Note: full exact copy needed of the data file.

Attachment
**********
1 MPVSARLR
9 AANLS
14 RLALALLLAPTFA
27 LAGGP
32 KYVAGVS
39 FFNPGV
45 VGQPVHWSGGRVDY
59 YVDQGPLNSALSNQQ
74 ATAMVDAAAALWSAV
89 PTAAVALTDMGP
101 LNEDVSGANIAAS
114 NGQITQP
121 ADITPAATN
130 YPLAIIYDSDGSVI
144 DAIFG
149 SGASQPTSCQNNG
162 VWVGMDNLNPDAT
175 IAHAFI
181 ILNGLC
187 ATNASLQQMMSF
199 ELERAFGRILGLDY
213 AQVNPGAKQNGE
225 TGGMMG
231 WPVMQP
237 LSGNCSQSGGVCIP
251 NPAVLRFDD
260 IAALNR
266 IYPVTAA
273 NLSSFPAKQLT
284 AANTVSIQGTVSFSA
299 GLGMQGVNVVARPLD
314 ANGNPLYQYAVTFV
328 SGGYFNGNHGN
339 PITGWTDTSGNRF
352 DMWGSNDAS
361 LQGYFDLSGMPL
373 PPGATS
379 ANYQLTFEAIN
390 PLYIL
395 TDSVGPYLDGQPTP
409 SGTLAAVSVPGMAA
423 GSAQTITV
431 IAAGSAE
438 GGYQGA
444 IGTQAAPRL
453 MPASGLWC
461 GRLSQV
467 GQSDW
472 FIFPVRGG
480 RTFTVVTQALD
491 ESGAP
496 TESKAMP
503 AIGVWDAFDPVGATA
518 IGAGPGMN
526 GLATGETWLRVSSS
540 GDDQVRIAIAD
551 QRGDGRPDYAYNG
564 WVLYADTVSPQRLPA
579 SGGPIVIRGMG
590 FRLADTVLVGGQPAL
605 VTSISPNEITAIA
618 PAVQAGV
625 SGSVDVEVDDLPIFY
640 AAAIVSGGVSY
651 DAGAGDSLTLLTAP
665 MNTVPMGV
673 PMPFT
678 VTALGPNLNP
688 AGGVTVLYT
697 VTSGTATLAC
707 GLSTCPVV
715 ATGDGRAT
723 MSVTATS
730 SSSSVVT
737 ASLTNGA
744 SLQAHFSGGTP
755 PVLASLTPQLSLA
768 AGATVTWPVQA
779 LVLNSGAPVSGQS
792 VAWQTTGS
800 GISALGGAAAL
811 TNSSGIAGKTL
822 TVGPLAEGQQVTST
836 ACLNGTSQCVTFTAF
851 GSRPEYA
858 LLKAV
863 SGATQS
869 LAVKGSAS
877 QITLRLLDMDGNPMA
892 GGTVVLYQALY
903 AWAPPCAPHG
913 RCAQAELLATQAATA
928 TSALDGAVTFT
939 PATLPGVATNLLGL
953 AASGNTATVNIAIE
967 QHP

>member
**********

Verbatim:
1 MPVSARLR
9 AANLS
14 RLALALLLAPTFA
27 LAGGP
32 KYVAGVS
39 FFNPGV
45 VGQPVHWSGGRVDY
59 YVDQGPLNSALSNQQ
74 ATAMVDAAAALWSAV
89 PTAAVALTDMGP
101 LNEDVSGANIAAS
114 NGQITQP
121 ADITPAATN
130 YPLAIIYDSDGSVI
144 DAIFG
149 SGASQPTSCQNNG
162 VWVGMDNLNPDAT
175 IAHAFI
181 ILNGLC
187 ATNASLQQMMSF
199 ELERAFGRILGLDY
213 AQVNPGAKQNGE
225 TGGMMG
231 WPVMQP
237 LSGNCSQSGGVCIP
251 NPAVLRFDD
260 IAALNR
266 IYPVTAA
273 NLSSFPAKQLT
284 AANTVSIQGTVSFSA
299 GLGMQGVNVVARPLD
314 ANGNPLYQYAVTFV
328 SGGYFNGNHGN
339 PITGWTDTSGNRF
352 DMWGSNDAS
361 LQGYFDLSGMPL
373 PPGATS
379 ANYQLTFEAIN
390 PLYIL
395 TDSVGPYLDGQPTP
409 SGTLAAVSVPGMAA
423 GSAQTITV
431 IAAGSAE
438 GGYQGA
444 IGTQAAPRL
453 MPASGLWC
461 GRLSQV
467 GQSDW
472 FIFPVRGG
480 RTFTVVTQALD
491 ESGAP
496 TESKAMP
503 AIGVWDAFDPVGATA
518 IGAGPGMN
526 GLATGETWLRVSSS
540 GDDQVRIAIAD
551 QRGDGRPDYAYNG
564 WVLYADTVSPQRLPA
579 SGGPIVIRGMG
590 FRLADTVLVGGQPAL
605 VTSISPNEITAIA
618 PAVQAGV
625 SGSVDVEVDDLPIFY
640 AAAIVSGGVSY
651 DAGAGDSLTLLTAP
665 MNTVPMGV
673 PMPFT
678 VTALGPNLNP
688 AGGVTVLYT
697 VTSGTATLAC
707 GLSTCPVV
715 ATGDGRAT
723 MSVTATS
730 SSSSVVT
737 ASLTNGA
744 SLQAHFSGGTP
755 PVLASLTPQLSLA
768 AGATVTWPVQA
779 LVLNSGAPVSGQS
792 VAWQTTGS
800 GISALGGAAAL
811 TNSSGIAGKTL
822 TVGPLAEGQQVTST
836 ACLNGTSQCVTFTAF
851 GSRPEYA
858 LLKAV
863 SGATQS
869 LAVKGSAS
877 QITLRLLDMDGNPMA
892 GGTVVLYQALY
903 AWAPPCAPHG
913 RCAQAELLATQAATA
928 TSALDGAVTFT
939 PATLPGVATNLLGL
953 AASGNTATVNIAIE
967 QHP

>member